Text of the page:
In this episode and alien seizes a child in the middle of a hallway, asks Deanna Troi, “What is this?” and then proceeds to offer the child candy, and everybody is okay with this. The exact scenario that your parents warn you about has just unfolded and it’s no big deal. Obviously the child is supervised, but nobody really knows what this alien intends. It’s a first contact. He might insist on stuffing the kid so full of candy that he dies. He may have worked up some kind of Willy Wonka nightmare treat using the replicator that will turn the kid into a blueberry. None of them knows! First contacts are always a little bit focused on certain points the writers with to make rather than believability.
We’ll learn later in this episode that one of the ambassadors was tasked with kidnapping Picard, impersonating a human female, incapacitating him and then attempting to rape him. Another specifically picks a fight with Worf and happily gets his ass kicked. There is absolutely no reason to believe that aliens have the same scruples and morals as we do. And is someone warning the crew that these strange, unpredictable aliens will be on board? Is there a memo so that this woman is not completely freaked out by a man she’s never seen, who’s not in a uniform, grabbing her child?
I had a lot of trouble with determining when things were wrong when I was a kid. Everyone who offered me candy was bad, even if I was in my house and it was a family friend. The nuances of boundaries I didn’t understand were impermeable. That might seem sort of obvious, but these were some affecting situations for me. I’d go to the doctor and refuse to take my clothes off. My parents had told me to not do that if someone asked. Then they said it was okay in certain situations and it all seemed pointless. I was supposed to never take my clothes off for someone, apparently unless they asked. Literally the first time someone asked me to get naked after I was told I shouldn’t I was told that it was fine and that this man was an exception. There was no way for adults to convey that I should wear clothes except for some kind of mysterious shame. I didn’t understand sex or the implications of nudity. It just seemed like I’d been given a rule and then immediately given a non-sensical exception.
Somehow this is what growing up is about. You learn to do and not do things, and you react emotionally to those conditions, but you don’t understand them until later. You trade what will hopefully become dim, rationalized, emotional pain for what would certainly become the bright, metallic pains of adult humiliation for innocently defying convention. Rage we might, and I occasionally do, at the false for/against dichotomies that life is often boiled down to, but innocence is a thing that few of us can tolerate.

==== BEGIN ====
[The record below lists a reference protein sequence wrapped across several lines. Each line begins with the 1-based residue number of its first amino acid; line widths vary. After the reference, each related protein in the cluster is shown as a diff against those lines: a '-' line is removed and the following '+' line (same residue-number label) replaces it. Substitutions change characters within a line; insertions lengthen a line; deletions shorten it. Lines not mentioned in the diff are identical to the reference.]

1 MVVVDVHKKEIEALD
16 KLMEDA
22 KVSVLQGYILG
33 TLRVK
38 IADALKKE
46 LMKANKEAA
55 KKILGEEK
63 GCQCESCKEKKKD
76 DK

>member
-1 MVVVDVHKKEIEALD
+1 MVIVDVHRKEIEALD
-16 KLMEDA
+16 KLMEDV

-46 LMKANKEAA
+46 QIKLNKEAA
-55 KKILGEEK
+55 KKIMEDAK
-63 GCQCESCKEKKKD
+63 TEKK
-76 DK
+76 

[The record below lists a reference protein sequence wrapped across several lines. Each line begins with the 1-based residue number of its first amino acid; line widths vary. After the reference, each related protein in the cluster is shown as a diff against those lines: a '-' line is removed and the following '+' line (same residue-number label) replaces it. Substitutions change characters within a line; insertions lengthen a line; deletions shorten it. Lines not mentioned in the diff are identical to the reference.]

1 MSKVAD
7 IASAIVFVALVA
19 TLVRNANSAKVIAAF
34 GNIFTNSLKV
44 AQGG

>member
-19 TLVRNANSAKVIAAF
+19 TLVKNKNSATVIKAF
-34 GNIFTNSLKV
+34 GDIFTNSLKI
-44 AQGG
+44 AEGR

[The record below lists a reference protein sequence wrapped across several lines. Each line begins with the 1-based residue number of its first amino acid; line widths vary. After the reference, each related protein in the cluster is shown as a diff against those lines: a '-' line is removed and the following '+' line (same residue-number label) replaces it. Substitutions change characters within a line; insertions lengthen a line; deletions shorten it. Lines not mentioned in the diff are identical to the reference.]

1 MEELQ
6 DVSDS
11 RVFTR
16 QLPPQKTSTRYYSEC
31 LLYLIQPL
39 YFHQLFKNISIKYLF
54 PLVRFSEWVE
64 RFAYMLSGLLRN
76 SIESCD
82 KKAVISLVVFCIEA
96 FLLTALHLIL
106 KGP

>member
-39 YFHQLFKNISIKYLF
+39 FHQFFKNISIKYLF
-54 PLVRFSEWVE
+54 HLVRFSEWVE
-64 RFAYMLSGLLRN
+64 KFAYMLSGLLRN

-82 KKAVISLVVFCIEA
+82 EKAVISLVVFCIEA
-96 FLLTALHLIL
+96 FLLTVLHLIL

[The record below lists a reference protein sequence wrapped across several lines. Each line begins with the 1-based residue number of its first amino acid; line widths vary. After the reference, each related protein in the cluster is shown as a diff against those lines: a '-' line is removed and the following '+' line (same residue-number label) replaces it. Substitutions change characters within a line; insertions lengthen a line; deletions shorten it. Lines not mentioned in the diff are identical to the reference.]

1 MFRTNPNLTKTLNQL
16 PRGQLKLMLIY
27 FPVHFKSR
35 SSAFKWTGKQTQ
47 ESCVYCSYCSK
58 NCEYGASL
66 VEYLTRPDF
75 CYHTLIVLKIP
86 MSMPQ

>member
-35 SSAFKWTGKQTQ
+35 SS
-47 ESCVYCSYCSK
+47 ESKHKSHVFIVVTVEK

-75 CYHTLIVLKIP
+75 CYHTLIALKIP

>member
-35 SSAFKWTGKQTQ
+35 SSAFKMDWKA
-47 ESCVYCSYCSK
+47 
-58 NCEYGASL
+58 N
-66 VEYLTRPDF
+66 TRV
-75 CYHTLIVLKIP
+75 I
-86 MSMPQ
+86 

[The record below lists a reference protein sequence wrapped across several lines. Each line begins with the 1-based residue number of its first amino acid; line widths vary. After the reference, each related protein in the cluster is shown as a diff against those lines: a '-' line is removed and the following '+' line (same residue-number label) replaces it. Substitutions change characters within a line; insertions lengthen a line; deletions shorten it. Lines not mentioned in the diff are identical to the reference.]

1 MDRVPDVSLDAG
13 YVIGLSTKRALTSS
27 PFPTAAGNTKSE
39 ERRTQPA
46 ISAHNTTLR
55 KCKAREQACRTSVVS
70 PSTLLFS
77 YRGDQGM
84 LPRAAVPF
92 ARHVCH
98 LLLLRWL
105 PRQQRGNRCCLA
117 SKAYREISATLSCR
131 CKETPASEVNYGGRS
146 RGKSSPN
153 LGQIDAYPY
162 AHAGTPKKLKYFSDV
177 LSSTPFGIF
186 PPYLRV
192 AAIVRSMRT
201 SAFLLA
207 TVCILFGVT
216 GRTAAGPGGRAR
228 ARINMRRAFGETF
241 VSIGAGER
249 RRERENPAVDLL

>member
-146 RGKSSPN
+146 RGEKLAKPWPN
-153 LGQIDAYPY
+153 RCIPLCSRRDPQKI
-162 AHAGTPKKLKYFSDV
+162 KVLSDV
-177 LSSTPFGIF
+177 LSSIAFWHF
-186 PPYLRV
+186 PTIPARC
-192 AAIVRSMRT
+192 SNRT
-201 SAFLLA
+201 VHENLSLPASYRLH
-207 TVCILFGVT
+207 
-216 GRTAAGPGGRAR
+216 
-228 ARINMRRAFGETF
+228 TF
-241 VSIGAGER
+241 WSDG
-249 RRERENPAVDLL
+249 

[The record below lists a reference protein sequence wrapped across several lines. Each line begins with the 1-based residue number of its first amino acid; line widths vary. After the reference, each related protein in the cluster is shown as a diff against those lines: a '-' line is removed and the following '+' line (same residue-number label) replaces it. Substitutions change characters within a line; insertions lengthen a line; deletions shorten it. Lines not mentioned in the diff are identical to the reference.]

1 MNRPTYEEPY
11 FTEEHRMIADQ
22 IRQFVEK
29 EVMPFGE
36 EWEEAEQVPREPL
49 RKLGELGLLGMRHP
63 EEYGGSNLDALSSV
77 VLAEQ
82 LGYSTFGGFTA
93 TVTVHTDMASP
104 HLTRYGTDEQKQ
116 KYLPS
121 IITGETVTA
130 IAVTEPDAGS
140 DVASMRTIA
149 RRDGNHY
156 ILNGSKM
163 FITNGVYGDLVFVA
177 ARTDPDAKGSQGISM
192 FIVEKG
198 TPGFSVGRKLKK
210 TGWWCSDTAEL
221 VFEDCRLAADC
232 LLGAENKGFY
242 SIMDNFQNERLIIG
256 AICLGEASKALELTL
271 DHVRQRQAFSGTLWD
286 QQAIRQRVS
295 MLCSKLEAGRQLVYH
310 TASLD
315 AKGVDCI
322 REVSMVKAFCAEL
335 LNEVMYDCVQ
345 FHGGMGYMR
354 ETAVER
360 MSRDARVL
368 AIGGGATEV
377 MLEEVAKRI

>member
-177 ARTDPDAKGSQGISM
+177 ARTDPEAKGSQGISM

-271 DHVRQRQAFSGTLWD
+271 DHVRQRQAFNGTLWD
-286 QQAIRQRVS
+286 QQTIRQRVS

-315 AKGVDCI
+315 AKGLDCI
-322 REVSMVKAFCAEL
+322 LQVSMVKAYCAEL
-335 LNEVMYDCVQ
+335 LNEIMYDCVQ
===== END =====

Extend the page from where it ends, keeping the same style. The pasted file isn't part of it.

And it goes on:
Innocence is synonymous with ignorance, and ignorance is no excuse. Only the most understanding and confident people are willing to give serious leeway to innocence. We trade the shame of childhood for the comfort of adulthood. Shame is bred by being told that we must do something for which we have no internal mechanism. It is the imposition of external force and often collective reason on an individual intellect that does not agree. We term this style of shame teaching, or more properly, cultural indoctrination, but it is nothing but the assertion of the primacy of the intellect over instinct and the community over the individual. How we react to this treatment will define our attitudes and issues throughout our entire lives.
Only the utmost master of this process can stand to see cultural divergence, and even be victimized by that divergence, and accept it. This is a knife edge that Star Trek walks constantly. Picard is inhumanly gracious because he is a master of his culture. He has fully internalized his indoctrination and it is no longer necessary for him to defend that which he recognizes as cultural moores.
It is insecurity that breeds aggression and judgement. Worf struggles with his Klingon philosophies and natural violence on a Starfleet vessel. Riker is uncertain whether he should move on from the Enterprise and take command of his own starship. Data, being a singular android, is almost devoid of culture and trying to assimilate. Deanna Troi has an entire set of sensory inputs available to her that the rest of the crew doesn’t really understand.
In this episode Worf, Troi and Picard will all be pushed by Iyaaran ambassadors to display the furthest reaches of some of their natural inclinations. Trek, true to form, will try to make these ambassadors look like innocents, but whether or not they entirely understand what they are doing they still take the opportunity of first contact to do experiments and add to their personal knowledge with no regard for the beings they encounter.
Worf is in a situation that a lot of boys find themselves in when dealing with challenges and violence. He is caught between the personal solution of violence and the appeal to authority and community. It’s a tension inherent in the Western, male upbringing. We must be self-sufficient, but we must also eschew violence. An appeal to authority is a weakness, but a resort to personal violence is childish. I internalized the appeal to authority early on. Violence was kept out of my early childhood. I wasn’t even allowed to roughhouse or wrestle with boys my age.